Principals grateful for deputies’ presencePublished 4:30pm Friday, January 4, 2013
By CHRISTINE BOATWRIGHT / Staff Writer
Shelby County Sheriff’s deputies were welcomed to their posts in a number of Shelby County schools beginning Jan. 2.
After the Newton, Conn. school shooting in December, the Sheriff’s Office placed deputies in schools prior to the Christmas holiday. After the holiday break, however, Sheriff Chris Curry decided to continue the deputies’ school assignments from Jan. 2-4.
In an email, Curry wrote that deputies were in Oak Mountain schools, Inverness Elementary, Chelsea schools, Wilsonville Elementary and Shelby Elementary.
“I think our parents have been glad to see him here. It’s made us feel more secure — our teachers as well,” said Mt Laurel Elementary Principal Angela Walker. “The police officer is almost like a celebrity. He’s been well received by the students, and hasn’t caused any alarm.
“It concerned me in the beginning that it may alarm some people,” Walker added. “We let parents know ahead of time they would be here as a precautionary measure. My parents were very concerned they may not be there after Christmas.”
Walker said she isn’t certain if the deputies will stay in the schools, and is waiting for more information from the Shelby County Board of Education.
Chelsea High Principal Jay Peoples said having a school resource officer at CHS is routine. Two deputies consistently patrol the nine schools the Sheriff’s Office covers, which include schools in cities without police departments and schools in unincorporated Shelby County.
Oak Mountain Middle Principal Larry Haynes said a school resource officer was a constant presence in his school until last school when the deputies were removed due to financial cutbacks with the Sheriff’s Office.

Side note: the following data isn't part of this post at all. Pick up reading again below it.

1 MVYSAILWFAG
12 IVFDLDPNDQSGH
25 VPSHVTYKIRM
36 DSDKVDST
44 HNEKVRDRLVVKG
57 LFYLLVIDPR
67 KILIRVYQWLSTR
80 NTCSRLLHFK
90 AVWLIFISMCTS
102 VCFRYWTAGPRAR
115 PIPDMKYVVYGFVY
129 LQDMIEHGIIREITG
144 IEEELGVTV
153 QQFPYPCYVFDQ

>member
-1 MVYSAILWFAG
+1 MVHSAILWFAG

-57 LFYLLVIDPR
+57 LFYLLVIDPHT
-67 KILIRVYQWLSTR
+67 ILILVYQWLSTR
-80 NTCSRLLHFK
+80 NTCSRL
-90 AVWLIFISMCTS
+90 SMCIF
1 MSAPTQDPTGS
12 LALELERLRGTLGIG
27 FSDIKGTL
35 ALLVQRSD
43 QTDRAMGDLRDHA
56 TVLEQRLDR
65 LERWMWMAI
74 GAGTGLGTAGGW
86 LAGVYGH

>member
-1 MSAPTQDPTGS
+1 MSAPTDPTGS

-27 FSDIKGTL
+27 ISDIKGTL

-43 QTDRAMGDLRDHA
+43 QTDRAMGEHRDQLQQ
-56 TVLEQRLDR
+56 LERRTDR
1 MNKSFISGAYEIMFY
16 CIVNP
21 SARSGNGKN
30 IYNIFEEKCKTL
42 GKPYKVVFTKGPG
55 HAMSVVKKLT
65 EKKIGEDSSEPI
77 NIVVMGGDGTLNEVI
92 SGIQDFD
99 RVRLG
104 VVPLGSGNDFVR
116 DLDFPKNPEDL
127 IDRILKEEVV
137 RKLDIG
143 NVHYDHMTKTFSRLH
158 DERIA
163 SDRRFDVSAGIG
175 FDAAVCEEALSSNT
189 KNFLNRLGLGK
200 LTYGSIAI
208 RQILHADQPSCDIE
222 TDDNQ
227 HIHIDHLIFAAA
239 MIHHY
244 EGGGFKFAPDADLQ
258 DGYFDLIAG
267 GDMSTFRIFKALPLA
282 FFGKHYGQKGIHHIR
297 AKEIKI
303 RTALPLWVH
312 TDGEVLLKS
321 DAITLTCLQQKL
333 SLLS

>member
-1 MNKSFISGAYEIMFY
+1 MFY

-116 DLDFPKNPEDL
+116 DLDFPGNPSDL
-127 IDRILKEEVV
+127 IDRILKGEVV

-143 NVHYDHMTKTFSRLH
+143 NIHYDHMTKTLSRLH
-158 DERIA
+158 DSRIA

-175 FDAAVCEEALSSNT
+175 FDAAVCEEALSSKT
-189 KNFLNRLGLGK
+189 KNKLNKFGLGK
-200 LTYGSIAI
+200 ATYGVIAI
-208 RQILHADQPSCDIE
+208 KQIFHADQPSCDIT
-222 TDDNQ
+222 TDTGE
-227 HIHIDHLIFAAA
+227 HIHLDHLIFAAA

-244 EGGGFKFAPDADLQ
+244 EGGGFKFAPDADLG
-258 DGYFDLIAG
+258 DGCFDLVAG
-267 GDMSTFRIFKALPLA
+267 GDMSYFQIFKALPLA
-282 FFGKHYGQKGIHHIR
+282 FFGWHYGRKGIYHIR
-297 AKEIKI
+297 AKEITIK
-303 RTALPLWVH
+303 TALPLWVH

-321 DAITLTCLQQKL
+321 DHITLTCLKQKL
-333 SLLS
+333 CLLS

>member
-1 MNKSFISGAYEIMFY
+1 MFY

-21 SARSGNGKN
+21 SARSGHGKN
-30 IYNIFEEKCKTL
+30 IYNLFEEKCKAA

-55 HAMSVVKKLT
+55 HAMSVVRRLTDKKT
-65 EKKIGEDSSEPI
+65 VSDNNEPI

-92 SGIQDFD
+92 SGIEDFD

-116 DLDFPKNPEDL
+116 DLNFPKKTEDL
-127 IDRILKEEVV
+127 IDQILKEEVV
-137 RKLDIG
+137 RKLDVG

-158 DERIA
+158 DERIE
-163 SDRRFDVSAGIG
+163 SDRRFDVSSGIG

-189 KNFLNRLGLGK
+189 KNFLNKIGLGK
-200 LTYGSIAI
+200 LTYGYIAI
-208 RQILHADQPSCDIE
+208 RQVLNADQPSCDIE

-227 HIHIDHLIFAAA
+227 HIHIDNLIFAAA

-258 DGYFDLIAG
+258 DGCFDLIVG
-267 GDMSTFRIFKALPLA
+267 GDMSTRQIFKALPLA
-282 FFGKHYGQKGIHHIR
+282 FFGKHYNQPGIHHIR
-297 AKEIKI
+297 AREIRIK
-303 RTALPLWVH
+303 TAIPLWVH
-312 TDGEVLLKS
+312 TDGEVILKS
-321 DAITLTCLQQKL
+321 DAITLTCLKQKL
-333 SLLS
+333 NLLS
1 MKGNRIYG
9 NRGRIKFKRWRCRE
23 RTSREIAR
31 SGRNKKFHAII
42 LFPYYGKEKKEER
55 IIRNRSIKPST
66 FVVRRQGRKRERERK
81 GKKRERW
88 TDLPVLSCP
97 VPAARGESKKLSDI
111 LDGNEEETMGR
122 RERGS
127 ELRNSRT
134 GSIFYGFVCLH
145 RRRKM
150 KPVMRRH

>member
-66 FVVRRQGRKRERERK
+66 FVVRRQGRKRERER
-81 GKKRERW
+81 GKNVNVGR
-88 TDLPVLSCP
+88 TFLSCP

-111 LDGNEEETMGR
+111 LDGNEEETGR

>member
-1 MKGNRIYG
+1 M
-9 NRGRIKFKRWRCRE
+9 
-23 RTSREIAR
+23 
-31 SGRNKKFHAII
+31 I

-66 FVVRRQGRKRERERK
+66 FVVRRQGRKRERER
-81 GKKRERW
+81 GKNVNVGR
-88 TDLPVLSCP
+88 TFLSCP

“We are glad to have somebody coming in every day,” Haynes said. “It’s comforting to everybody. There are so many positive things that come with having an officer, because the kids build a good, positive relationship with an officer being in the school. They see the officers as someone there to assist and help, and everyone looks at it as a positive thing.”
Christine Hoffman, principal of Inverness Elementary, said she hasn’t heard many students talk about the school shooting in Connecticut.
“I haven’t seen a lot of reaction from the children, but it’s been very comforting for the parents (to have a deputy in the school),” Hoffman said.
Hoffman said another positive side effect is having the Sheriff’s Office build a relationship with the schools.
“They’re seeing our school and what it’s all about,” she said. “I think it’s been a good partnership, as well as the safety side of it.”
Bill Harper, principal of Chelsea Middle, said he has been “informally discussing” the school’s security issues.
“I know I speak for every principal when I say that even before we came back that Monday, I know we were all reviewing, at least mentally, what our emergency plans were just to make sure,” Harper said. “It’s something you don’t like going through, but you have to. No one wants to contemplate ‘do I really have to use this,’ but you have to.”